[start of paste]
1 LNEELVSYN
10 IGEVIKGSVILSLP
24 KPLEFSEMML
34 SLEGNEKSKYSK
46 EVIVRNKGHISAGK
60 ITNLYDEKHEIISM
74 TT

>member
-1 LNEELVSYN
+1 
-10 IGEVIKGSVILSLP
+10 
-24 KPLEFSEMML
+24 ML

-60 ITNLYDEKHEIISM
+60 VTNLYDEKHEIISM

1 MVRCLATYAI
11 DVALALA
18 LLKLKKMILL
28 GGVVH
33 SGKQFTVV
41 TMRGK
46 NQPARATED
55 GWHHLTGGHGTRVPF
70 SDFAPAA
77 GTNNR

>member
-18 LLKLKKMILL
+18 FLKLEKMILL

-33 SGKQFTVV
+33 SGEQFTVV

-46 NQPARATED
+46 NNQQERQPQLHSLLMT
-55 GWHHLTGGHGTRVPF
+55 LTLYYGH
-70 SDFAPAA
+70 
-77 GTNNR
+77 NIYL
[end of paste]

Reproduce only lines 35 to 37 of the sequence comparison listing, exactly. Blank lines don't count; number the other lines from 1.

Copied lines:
+55 LTLYYGH
-70 SDFAPAA
+70 